How much I love the whole feeling of this room. I thought I'd want deep cushy carpet in my new house, but those thick dark wood floors are so beautiful, it'd be a hard call.

Every time I talk about the 1901 house lately, I've been picturing my family living in it.
I've decorated it. I've repainted it. I've re-sided it. I've re-floored it.

There is a part of me that is scared every time I talk like that.

It is scary to put your heart out there like that. I am trying to keep it tethered, because there is a reality out there that says it won't happen. There is a reality out there where it is all taken away, and that is truly ironic, because we don't own one pebble from that place.
I only own it on that landscape I've been building in my mind.

Ahhh, hell. I'm a dreamer. It is what I do. The world needs dreamers, right?
There are soul dreams, and those things seem to include people in my life: my husband, my children, my personal legend (see The Alchemist for more information on that) for example.
Then I run around making heart dreams:
where I work, where I live, what my home looks like, for example.
My soul won't be hurt if I don't get that house,
but my heart sure will.

Monday, January 17, 2011

what I'd wear everyday I HAVE cool jeans like that, but I'd love a shirt like that with the little brown leather braided belt, and of course that owl pendant hanging from my neck, and the black twisted hoops, and can you just imagine how comfy those red Dansko shoes would be?! I love the baskety-woven look of the satchel, too, and just to make it "mine" I'd have to add a red feather...woohoo! I'd be so set!
Same pants, but look at the cutie patutie pink ruffles on that shirt! and all belted up with the big black ribbon - wow! I heart those little satiny pink ballet slippers, too. And another woven basket, but this time with some kind of rosy vintage pin stuck on it...the straps in turquoise no-less. Anyway, just playing with polyvore and sharing some more.

Saturday, January 15, 2011

clothes i heart

I had some serious fun playing on Polyvore today. I've made art from it before, but never really looked at the fashion end of it. I'm not really a "fashion" type of person.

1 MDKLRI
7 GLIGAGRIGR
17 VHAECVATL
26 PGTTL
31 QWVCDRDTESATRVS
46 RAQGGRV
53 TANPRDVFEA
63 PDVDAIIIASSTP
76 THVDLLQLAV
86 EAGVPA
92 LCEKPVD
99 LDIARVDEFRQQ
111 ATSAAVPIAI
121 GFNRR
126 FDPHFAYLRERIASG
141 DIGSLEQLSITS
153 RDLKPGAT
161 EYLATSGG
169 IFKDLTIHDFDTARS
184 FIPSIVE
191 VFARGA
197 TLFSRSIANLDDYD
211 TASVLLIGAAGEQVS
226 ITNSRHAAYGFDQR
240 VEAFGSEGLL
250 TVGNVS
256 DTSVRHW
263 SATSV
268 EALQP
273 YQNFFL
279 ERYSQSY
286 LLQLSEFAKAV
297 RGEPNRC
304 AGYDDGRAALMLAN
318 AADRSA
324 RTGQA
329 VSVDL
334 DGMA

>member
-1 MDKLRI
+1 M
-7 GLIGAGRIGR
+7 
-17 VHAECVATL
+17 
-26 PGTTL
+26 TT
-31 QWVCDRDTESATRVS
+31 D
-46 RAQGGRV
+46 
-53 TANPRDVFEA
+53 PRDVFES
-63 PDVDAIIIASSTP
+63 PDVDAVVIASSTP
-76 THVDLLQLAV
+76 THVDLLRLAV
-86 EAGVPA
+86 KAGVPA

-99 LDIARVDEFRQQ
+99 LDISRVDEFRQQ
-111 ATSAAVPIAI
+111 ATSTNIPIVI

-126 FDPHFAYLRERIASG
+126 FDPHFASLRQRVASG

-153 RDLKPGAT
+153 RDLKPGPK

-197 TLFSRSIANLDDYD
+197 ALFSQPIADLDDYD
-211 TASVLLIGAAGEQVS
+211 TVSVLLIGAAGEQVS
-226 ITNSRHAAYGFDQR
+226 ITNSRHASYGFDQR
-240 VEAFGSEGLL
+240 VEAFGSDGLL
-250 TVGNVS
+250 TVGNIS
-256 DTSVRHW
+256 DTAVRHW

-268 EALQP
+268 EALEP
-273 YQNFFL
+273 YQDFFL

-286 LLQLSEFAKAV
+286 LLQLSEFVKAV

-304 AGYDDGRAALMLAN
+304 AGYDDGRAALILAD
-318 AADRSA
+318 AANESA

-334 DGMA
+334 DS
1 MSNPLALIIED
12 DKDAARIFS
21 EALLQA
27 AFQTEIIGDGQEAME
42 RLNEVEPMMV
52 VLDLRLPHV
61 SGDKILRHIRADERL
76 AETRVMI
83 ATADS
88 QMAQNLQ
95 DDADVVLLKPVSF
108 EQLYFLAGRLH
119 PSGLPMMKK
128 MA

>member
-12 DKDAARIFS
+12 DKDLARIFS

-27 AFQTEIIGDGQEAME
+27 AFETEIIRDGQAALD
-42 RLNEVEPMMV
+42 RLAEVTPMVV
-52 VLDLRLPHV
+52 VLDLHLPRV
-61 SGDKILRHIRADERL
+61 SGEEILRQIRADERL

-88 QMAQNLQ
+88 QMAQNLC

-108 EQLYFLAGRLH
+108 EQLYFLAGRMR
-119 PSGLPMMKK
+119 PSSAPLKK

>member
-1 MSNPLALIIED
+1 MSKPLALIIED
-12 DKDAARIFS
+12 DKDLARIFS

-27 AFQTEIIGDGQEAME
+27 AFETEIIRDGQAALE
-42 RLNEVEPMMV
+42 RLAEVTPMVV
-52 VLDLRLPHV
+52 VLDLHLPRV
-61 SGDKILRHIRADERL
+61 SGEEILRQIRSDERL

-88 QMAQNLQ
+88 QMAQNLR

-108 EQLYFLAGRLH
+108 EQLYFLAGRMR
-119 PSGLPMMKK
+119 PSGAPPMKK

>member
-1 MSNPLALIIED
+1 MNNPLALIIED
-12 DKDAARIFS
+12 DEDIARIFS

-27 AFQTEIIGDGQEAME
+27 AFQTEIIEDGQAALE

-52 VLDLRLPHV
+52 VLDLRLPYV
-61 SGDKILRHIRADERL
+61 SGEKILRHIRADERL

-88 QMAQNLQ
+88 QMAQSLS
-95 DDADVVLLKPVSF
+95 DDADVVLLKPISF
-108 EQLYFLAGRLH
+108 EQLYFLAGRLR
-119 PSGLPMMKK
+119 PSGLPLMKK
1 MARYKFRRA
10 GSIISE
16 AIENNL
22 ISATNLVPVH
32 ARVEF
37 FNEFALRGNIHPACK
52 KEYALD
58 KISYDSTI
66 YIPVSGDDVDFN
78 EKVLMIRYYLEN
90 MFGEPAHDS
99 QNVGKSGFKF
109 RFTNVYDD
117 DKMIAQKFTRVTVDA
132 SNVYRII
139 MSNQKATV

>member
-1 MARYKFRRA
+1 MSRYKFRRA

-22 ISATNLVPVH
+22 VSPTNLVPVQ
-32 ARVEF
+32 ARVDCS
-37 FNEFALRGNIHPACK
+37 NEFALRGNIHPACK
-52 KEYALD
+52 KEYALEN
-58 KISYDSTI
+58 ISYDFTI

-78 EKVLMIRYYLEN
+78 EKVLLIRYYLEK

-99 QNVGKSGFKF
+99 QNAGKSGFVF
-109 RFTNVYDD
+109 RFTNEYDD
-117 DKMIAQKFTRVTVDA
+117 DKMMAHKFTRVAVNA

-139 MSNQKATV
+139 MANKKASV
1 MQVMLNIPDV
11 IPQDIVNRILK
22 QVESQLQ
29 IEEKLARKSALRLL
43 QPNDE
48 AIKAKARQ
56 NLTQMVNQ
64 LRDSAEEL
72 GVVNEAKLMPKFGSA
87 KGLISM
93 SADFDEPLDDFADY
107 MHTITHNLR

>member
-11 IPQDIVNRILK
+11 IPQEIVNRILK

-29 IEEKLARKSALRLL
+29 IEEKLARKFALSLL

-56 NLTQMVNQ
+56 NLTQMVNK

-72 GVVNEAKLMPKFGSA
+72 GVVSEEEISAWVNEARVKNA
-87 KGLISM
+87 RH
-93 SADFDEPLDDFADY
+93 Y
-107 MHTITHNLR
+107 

But recently, I've been loosing weight...lots of weight...and I've been feeling like looking
at clothes...Here are clothes I heart:

I think I should make a paperdoll of myself that I could dress in these clothes for my paper dollhouse!!!!! And I'm ON THE HUNT for dresses like those up there for REAL! I'm fairly interested that when I really got into digging up what my favorite styles were, that I was drawn like a moth to these kinds of dresses, in these colors...soo interesting, especially considering that there is NOTHING in my closet right now that resembles any of these dresses even slightly. Hmmm, must remedy that.

Friday, January 14, 2011

Thursday, January 13, 2011

where i'd like to be

I'd love to be in the Hidden House with the dolls.
But I am here, looking over my horrendously messy kitchen with disdain.
With two kids and a husband and me making messes and not cleaning them up every morning before we leave for our days (while the light silently breaks through gray snow clouds) and then coming home again (in the winter-pewter twilight) and being too tired to clean up the morning messes only to make new messes on top of the others,
my house is rather dingy...
and not in a good way.

Being a Kindergarten teacher for the first time has really taxed my energy.
I am much smarter this time with it all, though. I decide what is important to spend time on, and what is not. It is not important to make copies of worksheets (which have their place), but it IS important to put up our World Traveler storyline frieze like I told the kids I would.
It IS important to keep in contact with parents, but not important to organize the building blocks.

But, with all of that kind of priority-making experience under my belt, I had never before encountered a room full of 5 and 6 year olds. Just about every day brings up something new to consider.
They are eager to learn. They'll do just about anything you ask them to (this if fading in some of them as they begin to test their limits with teacher), and they get excited about everything...making my job loads easier.
In middle school, it was mostly about getting that age invested.
In kindergarten, it is mostly about...well, what is it about... at this age, learning is second nature. They'll learn, no matter what I do. They are thirsty sponges, and gather the forms and sounds of letters like water. It is an amazing experience to teach Kindergarten...